Thanks to Olman for the recommendation and the present of the actual text! His review is here.
Simply told this is a tale about 32 guys in a 20-man lifeboat adrift in the Western Pacific for 24 days. Fourteen of them survive.
The Dumaru is a wooden supply ship transporting gasoline and munitions from Guam at the close of WW1. After the ship is hit by lightning in a storm it catches fire and explodes. The ship sinks, but not before three life rafts are set adrift. We ride with the First assistant engineer Fred (Fritz) Harmon in an overcrowded life raft. After thirteen days they are out of water and sea biscuits. It doesn't rain, so they rig an evaporator (designed to boil sea water so they can collect the fresh water from the steam that results). As the men begin to die from dehydration, starvation, injuries, and exposure, the survivors make the grim decision to eat the recently deceased by making a broth/stew. Some of the scenes of the cannibalism are quite grizzly - before they decide to actually eat the meat of their shipmate (the former first engineer) they drink his blood mixed with a bit of seawater. To get the blood out of the body the hatchet off the dude's head! One time they do it and leave the head lolling around in the bottom of the boat!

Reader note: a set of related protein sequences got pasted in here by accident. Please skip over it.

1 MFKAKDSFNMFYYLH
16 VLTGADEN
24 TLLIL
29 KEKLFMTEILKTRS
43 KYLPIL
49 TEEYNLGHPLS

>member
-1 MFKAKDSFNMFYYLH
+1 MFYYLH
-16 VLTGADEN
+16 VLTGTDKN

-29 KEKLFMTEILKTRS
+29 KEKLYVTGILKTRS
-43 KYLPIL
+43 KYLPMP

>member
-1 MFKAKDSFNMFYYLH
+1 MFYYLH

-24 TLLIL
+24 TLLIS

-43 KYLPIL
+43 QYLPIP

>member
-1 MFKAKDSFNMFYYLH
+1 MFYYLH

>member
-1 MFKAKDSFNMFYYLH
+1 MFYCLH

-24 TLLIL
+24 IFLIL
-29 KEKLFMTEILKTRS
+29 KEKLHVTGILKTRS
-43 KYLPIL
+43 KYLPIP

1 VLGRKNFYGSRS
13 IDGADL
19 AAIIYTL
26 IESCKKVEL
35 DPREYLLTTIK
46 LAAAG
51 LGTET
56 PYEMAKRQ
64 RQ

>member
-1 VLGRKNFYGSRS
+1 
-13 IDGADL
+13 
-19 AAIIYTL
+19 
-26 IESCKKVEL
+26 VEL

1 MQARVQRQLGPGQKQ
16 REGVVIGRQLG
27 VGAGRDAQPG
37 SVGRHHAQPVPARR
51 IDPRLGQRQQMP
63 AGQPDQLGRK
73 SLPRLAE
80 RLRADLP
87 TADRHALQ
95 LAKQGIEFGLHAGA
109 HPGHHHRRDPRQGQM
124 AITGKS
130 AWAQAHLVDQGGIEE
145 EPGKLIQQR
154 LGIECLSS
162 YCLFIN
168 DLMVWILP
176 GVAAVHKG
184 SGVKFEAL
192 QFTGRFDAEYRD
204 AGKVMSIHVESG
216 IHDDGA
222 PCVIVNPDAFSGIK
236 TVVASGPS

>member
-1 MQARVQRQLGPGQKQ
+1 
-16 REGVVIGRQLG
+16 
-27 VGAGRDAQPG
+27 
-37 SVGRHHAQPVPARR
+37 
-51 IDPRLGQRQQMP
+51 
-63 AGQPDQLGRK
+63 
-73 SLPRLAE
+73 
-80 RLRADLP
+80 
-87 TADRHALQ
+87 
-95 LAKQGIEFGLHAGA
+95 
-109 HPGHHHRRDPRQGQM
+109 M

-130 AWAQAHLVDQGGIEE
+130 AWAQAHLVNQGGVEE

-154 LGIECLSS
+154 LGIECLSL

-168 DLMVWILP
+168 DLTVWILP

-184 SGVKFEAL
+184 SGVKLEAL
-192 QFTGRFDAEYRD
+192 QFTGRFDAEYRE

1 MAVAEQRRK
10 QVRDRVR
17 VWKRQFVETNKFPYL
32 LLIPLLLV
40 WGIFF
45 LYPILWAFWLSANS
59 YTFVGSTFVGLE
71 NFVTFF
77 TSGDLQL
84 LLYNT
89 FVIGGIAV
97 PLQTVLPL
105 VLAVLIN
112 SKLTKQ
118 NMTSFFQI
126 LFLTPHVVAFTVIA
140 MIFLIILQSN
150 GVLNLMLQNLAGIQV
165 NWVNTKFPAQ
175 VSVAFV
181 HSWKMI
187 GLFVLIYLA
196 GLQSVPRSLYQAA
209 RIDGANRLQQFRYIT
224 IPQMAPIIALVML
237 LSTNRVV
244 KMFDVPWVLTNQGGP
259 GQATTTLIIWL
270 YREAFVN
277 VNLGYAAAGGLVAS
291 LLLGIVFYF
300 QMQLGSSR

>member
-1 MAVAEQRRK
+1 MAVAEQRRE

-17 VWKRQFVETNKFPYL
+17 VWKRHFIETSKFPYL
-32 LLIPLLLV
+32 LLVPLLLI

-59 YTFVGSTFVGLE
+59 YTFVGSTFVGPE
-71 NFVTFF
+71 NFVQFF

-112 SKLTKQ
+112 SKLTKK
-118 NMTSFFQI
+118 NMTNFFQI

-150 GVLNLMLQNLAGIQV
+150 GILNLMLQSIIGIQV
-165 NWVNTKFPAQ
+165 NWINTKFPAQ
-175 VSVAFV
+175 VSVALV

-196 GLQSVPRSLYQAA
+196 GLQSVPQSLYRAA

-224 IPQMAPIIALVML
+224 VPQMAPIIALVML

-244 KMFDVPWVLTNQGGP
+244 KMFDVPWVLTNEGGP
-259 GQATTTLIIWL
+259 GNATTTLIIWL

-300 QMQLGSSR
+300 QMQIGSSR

Eventually they land on the island of Samar and are rescued.
I thought this was a great book. It's right up my alley - shipwreck, survival at sea, and the battle between man and the environment and between man and his own endurance. I feel like reading these stories is like research for an eventual test - although I sail in water not much deeper than a good-sized backyard swimming pool and never out of sight of developed civilization.
I'm going to pass this one on to Uncle Jack who is always up for a good sea story.